Playing with Ridership Numbers

Jarrett Walker argues that reports of the decline of public transportation ridership have been exaggerated.
July 18, 2010, 9am PDT | Tim Halbur
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Jarrett writes that one of the main reasons the numbers are confused is that they lump together areas of low transit use and high transit use into "metropolitan areas".

"Metro areas, by definition, conflate a dense core city and a lot of low-density suburbs, and thus conceal the dramatic difference between transit's relevance in those places. Metro area statistics may be useful for judging the relative economic performance of different parts of a country, but they always conceal most of what matters in understanding how transit really works. If you want to understand how and why transit works and fails, you should spend less time comparing metro Los Angeles and metro New York and more time comparing Manhattan with Nassau County, or comparing the LA/Hollywood core with the western San Fernando Valley."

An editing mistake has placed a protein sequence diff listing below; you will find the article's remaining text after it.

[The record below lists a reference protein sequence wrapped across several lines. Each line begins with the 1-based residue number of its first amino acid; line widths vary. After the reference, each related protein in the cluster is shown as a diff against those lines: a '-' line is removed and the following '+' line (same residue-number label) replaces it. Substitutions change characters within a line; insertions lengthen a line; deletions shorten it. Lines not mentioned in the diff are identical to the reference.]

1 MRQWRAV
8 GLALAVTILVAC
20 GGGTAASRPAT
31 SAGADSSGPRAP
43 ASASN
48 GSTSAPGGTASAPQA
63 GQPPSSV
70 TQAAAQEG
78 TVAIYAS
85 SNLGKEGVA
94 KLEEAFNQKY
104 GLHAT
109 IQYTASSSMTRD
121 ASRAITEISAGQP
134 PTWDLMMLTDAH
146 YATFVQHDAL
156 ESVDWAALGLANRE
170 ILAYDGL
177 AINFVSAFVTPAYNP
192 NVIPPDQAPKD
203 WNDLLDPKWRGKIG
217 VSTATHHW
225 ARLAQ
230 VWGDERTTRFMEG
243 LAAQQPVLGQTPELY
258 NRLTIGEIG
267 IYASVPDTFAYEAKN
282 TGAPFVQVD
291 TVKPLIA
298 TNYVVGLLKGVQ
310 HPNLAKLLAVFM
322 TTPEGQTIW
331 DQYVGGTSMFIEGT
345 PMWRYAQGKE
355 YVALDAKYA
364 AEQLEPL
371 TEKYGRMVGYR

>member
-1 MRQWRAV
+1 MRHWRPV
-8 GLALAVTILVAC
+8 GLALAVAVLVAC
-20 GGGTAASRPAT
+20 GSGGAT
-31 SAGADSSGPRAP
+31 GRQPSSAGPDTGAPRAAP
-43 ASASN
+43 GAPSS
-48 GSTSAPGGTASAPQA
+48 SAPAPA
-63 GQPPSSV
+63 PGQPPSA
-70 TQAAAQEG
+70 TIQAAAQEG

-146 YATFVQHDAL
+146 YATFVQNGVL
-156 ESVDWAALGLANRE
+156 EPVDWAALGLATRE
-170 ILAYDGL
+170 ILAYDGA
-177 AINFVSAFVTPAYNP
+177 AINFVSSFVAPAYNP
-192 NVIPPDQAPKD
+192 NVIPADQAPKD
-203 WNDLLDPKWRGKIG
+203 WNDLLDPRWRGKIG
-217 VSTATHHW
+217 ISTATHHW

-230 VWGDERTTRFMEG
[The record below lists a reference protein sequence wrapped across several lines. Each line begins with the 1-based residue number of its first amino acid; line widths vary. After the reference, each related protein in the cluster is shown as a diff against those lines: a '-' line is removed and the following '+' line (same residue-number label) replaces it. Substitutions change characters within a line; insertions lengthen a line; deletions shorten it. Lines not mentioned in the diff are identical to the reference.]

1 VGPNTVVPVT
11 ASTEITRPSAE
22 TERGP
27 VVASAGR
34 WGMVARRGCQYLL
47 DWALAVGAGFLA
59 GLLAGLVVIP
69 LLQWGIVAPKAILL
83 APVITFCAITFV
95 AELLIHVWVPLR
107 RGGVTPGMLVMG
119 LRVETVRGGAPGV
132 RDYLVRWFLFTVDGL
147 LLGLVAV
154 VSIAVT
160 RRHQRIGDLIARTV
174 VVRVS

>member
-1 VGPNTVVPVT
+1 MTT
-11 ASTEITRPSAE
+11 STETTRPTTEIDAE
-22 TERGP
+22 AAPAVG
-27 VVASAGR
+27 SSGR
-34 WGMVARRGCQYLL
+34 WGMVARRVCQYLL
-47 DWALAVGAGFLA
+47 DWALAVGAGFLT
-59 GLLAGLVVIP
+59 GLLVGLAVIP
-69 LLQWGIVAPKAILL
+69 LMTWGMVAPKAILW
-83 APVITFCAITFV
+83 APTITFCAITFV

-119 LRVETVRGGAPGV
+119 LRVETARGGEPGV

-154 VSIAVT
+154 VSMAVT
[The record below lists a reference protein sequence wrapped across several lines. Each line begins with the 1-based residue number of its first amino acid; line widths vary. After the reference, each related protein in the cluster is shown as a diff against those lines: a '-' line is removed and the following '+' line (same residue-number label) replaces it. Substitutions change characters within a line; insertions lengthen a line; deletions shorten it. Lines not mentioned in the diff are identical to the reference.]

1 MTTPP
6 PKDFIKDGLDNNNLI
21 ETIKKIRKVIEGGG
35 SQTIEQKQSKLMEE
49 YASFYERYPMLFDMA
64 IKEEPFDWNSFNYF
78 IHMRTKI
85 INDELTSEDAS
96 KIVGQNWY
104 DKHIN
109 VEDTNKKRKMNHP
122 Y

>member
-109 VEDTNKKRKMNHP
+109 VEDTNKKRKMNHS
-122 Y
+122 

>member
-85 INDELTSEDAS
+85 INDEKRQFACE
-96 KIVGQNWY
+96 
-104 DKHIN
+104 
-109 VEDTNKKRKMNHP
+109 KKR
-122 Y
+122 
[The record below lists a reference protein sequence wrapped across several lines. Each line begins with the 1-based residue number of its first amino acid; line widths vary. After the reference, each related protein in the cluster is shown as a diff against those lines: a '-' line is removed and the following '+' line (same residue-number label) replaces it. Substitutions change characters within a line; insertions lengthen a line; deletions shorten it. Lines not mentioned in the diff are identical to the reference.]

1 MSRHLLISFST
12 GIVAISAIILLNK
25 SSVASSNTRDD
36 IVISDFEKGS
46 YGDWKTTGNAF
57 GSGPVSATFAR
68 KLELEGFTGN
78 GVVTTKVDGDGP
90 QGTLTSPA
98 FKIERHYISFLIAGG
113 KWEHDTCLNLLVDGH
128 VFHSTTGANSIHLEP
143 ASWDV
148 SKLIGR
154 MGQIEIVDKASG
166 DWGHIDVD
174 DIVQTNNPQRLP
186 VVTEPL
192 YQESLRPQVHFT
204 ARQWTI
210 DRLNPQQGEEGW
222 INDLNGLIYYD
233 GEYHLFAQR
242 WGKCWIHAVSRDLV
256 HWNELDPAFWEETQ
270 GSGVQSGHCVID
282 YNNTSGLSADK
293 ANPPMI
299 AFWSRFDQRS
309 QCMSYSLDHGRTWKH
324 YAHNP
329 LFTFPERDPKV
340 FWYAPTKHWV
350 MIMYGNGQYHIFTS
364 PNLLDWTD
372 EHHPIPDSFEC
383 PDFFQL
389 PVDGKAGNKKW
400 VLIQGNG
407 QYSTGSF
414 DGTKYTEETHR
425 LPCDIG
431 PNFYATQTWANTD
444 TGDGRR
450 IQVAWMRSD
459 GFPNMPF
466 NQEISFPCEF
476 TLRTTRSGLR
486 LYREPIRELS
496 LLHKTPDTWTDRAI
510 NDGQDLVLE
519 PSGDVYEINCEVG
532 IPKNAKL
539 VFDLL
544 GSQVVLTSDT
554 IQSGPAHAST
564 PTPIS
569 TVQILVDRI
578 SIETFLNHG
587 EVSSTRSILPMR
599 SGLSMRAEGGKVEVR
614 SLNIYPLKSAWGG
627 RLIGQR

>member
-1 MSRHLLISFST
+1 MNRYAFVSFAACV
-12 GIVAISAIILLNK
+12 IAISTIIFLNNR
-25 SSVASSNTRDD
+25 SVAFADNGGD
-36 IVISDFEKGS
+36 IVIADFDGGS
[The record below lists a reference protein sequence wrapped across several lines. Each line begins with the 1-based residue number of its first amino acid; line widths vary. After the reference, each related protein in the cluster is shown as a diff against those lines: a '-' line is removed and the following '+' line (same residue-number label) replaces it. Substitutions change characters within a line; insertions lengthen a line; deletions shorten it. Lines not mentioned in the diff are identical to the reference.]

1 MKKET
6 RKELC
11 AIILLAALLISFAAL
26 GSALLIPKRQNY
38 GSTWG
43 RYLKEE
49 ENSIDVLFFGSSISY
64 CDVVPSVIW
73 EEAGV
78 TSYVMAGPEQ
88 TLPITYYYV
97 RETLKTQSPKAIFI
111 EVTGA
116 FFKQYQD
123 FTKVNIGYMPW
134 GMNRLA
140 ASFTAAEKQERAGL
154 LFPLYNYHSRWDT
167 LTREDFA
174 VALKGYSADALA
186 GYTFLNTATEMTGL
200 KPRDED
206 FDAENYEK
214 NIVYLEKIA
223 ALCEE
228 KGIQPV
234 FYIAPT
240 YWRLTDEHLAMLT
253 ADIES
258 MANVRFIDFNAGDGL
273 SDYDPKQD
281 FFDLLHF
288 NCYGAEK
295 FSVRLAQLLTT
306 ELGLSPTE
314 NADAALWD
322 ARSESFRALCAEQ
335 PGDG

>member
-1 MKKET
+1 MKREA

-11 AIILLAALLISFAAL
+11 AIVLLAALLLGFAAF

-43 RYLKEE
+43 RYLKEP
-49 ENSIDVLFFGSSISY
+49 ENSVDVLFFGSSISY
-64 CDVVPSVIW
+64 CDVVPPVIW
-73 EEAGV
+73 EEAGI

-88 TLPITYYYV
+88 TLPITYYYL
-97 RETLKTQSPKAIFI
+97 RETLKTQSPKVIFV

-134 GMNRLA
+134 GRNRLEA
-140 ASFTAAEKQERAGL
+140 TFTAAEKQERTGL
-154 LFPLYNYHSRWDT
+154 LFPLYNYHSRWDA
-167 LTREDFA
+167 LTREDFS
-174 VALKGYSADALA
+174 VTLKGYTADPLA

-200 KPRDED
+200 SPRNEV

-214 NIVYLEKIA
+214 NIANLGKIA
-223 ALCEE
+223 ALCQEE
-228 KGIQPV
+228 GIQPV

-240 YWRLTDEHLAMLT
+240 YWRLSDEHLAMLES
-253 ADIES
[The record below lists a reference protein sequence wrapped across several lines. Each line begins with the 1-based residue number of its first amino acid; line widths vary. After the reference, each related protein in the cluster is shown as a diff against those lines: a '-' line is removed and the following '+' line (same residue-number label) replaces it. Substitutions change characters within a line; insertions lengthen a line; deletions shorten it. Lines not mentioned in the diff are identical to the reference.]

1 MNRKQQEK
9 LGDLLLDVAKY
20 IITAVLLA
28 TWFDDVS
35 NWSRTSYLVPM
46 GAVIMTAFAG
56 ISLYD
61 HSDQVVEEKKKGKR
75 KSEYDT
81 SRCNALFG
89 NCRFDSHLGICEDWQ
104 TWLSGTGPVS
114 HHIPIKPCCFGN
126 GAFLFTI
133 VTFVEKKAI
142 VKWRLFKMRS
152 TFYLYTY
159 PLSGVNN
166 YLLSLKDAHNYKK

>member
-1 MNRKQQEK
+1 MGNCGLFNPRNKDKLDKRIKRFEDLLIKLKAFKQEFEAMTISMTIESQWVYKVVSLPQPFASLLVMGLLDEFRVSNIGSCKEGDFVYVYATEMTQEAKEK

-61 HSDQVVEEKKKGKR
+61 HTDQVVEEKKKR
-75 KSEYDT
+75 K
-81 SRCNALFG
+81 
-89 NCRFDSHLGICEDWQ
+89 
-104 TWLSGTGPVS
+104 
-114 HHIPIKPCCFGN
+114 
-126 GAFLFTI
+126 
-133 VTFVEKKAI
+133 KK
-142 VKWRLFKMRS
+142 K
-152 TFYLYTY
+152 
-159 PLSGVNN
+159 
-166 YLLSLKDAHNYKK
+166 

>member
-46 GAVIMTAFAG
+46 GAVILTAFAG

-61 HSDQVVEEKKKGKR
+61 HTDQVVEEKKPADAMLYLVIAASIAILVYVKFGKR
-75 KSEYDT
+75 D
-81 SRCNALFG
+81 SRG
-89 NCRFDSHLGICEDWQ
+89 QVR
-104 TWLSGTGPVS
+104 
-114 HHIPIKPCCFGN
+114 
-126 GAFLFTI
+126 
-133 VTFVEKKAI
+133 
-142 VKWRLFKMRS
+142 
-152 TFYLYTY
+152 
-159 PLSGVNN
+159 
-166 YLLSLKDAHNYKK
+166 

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Published on Friday, July 16, 2010 in Human Transit
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